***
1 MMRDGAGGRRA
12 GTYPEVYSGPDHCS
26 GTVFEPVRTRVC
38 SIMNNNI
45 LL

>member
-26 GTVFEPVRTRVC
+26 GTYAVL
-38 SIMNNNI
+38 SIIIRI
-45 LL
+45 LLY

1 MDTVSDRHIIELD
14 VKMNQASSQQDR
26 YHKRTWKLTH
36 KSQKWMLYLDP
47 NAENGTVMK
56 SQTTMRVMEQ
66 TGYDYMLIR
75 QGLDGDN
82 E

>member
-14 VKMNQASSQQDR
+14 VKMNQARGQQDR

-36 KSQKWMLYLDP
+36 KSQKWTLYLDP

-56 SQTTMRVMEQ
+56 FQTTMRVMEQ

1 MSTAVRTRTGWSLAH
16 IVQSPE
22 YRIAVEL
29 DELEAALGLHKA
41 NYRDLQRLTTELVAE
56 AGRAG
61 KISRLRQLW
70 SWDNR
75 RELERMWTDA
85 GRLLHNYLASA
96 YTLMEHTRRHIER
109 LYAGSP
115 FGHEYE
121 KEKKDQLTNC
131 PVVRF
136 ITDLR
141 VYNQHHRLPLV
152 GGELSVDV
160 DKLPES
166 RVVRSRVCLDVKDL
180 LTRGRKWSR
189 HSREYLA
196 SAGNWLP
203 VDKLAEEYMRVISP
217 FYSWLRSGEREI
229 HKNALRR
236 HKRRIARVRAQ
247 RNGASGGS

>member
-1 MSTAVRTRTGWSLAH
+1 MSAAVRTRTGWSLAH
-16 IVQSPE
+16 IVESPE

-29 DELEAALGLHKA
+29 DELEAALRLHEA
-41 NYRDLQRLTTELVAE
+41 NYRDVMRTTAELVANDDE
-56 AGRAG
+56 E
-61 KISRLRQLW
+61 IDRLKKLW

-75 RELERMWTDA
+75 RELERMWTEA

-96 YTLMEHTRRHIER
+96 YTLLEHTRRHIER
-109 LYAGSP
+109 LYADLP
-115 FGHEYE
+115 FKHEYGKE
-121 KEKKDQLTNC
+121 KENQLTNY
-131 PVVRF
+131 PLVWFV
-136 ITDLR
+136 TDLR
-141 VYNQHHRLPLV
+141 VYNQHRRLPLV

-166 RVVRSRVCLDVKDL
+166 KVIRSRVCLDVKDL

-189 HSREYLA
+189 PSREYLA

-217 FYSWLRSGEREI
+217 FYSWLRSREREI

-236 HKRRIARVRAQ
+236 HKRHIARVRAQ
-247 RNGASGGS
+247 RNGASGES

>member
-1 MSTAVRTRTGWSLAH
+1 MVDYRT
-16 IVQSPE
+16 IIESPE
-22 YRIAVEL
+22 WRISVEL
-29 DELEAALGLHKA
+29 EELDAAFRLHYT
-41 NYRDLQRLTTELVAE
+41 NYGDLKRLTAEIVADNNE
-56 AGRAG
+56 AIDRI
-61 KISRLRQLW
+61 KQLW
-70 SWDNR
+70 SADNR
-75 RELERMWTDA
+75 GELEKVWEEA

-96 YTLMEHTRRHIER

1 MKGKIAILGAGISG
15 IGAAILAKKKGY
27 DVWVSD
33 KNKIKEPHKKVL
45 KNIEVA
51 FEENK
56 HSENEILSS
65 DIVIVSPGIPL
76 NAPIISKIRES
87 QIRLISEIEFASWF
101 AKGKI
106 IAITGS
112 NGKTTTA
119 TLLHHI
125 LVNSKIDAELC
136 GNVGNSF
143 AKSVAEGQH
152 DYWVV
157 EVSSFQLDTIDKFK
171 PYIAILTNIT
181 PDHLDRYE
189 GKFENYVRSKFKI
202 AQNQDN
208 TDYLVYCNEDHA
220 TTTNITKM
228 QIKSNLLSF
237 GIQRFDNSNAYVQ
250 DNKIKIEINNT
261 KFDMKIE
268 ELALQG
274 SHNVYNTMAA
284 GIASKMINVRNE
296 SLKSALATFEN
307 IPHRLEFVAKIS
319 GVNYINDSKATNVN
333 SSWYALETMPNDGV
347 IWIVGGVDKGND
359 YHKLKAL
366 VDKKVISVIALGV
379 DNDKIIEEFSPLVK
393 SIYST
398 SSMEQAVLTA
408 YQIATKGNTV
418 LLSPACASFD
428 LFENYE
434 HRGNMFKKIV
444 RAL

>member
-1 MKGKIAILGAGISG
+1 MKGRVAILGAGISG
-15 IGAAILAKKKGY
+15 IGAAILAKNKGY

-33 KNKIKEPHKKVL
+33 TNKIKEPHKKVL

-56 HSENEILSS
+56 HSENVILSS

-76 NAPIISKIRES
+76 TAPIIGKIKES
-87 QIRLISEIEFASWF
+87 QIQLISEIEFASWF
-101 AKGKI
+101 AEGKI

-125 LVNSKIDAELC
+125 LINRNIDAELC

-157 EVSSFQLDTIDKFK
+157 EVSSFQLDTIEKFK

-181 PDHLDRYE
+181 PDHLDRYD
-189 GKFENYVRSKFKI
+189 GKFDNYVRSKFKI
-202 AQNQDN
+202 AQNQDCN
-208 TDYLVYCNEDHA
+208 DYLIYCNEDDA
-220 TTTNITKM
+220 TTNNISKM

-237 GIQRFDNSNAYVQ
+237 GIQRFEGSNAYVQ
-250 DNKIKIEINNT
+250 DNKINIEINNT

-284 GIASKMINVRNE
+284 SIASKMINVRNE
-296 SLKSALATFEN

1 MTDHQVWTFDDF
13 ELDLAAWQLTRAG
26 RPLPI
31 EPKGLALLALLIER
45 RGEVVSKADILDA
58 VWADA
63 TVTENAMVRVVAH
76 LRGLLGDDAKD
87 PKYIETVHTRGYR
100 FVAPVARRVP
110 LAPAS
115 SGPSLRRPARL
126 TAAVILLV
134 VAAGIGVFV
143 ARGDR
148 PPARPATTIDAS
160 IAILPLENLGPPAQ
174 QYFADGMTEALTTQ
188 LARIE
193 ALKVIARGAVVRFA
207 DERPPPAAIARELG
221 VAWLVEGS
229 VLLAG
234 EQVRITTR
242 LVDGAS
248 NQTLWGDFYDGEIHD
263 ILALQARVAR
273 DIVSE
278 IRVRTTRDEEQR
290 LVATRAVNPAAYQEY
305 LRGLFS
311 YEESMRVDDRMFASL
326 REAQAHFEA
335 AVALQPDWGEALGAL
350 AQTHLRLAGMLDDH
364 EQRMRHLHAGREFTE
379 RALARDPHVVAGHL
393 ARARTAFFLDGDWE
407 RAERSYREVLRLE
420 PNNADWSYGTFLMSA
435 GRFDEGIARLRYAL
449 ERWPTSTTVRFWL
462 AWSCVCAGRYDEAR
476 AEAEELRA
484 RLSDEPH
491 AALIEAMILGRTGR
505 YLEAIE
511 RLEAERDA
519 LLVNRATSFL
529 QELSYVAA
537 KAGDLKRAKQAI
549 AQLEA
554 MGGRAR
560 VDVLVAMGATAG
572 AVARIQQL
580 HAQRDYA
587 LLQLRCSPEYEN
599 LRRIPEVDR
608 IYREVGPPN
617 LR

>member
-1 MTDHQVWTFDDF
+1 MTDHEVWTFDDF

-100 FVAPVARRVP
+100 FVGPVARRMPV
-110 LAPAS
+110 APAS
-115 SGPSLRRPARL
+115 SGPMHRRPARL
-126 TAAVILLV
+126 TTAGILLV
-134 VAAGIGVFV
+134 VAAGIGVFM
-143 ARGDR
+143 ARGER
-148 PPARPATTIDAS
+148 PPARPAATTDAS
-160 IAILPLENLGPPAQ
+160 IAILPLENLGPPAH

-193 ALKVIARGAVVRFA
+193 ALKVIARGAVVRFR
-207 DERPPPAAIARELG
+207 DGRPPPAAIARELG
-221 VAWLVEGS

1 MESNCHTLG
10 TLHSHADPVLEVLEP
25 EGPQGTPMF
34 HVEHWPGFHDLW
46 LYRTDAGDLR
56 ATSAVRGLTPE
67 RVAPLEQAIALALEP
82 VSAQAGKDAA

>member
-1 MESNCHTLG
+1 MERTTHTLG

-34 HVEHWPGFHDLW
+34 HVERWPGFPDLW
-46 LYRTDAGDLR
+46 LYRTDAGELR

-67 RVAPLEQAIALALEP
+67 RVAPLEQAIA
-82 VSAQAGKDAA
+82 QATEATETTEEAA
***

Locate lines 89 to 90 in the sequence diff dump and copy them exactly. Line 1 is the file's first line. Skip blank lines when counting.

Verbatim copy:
+189 PSREYLA

-217 FYSWLRSGEREI